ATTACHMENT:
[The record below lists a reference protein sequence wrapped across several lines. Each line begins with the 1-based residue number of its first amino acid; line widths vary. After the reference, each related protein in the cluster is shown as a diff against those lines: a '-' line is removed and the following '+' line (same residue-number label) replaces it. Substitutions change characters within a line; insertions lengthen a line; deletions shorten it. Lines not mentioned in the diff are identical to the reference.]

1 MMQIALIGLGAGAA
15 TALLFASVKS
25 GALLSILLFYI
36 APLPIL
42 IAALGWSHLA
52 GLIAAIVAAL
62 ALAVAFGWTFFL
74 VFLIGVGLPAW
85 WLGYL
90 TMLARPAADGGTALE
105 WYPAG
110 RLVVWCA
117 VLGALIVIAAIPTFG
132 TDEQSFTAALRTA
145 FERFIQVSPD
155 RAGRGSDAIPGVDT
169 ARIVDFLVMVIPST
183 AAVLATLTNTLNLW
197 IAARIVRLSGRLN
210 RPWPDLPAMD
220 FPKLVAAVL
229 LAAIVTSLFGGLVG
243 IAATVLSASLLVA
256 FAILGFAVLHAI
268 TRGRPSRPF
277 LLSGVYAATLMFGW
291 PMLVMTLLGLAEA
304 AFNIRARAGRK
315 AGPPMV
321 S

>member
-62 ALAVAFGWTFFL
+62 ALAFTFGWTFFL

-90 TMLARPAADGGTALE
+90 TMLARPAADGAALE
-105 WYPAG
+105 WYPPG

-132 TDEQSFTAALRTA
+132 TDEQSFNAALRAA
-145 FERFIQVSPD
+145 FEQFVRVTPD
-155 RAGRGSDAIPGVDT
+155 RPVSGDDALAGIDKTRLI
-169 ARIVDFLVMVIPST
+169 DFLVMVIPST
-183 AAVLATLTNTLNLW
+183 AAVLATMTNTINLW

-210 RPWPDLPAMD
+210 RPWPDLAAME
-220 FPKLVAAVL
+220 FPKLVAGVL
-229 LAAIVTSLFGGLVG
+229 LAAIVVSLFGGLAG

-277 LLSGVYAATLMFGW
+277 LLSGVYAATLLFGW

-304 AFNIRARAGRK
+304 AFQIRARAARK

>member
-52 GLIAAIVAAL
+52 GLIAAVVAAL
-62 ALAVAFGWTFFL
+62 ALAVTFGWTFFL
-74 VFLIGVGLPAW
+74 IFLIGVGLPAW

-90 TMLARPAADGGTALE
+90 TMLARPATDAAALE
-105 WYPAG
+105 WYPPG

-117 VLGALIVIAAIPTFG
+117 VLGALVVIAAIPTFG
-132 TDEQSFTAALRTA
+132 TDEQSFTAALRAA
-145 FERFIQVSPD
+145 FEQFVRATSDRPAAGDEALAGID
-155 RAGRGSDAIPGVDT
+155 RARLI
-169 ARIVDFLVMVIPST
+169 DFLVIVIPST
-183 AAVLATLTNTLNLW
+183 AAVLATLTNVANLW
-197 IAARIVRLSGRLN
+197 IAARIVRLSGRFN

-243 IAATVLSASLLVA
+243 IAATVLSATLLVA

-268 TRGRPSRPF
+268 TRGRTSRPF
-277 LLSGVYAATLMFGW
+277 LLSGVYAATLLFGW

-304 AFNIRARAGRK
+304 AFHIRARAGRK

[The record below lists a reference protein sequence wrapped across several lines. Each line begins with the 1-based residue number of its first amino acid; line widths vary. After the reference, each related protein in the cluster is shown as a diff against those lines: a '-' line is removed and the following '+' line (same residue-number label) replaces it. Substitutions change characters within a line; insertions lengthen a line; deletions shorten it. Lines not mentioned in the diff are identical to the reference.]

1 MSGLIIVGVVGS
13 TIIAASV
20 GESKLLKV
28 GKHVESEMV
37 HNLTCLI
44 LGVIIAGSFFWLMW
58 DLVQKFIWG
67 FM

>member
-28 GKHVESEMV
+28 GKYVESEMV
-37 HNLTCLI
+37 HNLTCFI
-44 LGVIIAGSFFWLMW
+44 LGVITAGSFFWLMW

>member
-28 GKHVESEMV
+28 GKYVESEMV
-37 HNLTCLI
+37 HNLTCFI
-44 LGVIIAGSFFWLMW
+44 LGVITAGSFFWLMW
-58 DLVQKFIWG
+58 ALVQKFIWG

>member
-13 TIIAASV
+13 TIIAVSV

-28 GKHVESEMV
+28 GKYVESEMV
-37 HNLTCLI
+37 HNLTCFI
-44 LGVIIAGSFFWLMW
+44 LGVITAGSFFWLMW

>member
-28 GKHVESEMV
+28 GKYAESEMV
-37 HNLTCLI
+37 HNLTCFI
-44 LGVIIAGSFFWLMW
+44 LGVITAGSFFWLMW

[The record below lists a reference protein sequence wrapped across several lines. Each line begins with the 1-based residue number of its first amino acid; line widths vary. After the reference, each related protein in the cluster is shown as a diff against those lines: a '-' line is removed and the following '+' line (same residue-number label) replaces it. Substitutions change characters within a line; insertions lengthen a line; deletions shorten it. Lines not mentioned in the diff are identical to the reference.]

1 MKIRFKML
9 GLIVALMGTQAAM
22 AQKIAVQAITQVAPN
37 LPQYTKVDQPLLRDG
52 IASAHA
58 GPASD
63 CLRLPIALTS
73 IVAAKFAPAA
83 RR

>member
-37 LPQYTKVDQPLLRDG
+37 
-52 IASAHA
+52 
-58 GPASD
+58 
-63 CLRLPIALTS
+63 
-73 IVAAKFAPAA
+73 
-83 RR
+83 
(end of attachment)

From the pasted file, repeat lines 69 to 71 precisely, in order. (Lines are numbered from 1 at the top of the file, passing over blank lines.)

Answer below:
+105 WYPPG

-117 VLGALIVIAAIPTFG
+117 VLGALVVIAAIPTFG